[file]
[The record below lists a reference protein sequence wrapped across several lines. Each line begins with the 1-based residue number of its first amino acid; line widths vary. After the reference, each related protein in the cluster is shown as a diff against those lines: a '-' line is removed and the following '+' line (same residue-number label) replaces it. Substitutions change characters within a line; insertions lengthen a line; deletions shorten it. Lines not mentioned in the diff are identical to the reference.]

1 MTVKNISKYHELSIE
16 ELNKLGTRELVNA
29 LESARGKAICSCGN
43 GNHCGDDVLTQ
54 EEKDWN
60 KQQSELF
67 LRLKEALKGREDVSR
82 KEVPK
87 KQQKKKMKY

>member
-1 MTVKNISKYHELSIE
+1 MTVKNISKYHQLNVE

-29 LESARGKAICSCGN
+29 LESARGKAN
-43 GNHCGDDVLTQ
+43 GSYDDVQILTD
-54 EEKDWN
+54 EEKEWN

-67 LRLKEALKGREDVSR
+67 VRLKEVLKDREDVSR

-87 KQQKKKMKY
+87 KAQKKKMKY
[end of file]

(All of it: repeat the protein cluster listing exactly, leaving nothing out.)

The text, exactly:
[The record below lists a reference protein sequence wrapped across several lines. Each line begins with the 1-based residue number of its first amino acid; line widths vary. After the reference, each related protein in the cluster is shown as a diff against those lines: a '-' line is removed and the following '+' line (same residue-number label) replaces it. Substitutions change characters within a line; insertions lengthen a line; deletions shorten it. Lines not mentioned in the diff are identical to the reference.]

1 MTVKNISKYHELSIE
16 ELNKLGTRELVNA
29 LESARGKAICSCGN
43 GNHCGDDVLTQ
54 EEKDWN
60 KQQSELF
67 LRLKEALKGREDVSR
82 KEVPK
87 KQQKKKMKY

>member
-1 MTVKNISKYHELSIE
+1 MTVKNISKYHQLNVE

-29 LESARGKAICSCGN
+29 LESARGKAN
-43 GNHCGDDVLTQ
+43 GSYDDVQILTD
-54 EEKDWN
+54 EEKEWN

-67 LRLKEALKGREDVSR
+67 VRLKEVLKDREDVSR

-87 KQQKKKMKY
+87 KAQKKKMKY